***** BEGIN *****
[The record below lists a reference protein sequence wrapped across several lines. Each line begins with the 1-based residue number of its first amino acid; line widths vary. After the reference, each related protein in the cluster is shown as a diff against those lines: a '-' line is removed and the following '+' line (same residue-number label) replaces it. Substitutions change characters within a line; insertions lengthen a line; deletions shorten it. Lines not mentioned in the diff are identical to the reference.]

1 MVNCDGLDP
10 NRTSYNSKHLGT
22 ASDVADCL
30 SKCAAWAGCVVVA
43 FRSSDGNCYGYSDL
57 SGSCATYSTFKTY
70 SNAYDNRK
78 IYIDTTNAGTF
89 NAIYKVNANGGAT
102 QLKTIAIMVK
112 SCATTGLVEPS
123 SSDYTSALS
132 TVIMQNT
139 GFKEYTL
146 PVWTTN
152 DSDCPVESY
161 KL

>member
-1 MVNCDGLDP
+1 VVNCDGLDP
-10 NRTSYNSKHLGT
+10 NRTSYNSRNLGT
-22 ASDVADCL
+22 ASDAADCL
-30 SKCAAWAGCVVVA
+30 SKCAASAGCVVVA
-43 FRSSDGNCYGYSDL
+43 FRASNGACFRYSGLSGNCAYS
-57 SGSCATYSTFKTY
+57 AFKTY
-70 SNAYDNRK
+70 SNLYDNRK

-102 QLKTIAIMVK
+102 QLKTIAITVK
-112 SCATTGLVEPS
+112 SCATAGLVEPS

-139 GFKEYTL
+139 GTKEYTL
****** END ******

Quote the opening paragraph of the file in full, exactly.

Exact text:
[The record below lists a reference protein sequence wrapped across several lines. Each line begins with the 1-based residue number of its first amino acid; line widths vary. After the reference, each related protein in the cluster is shown as a diff against those lines: a '-' line is removed and the following '+' line (same residue-number label) replaces it. Substitutions change characters within a line; insertions lengthen a line; deletions shorten it. Lines not mentioned in the diff are identical to the reference.]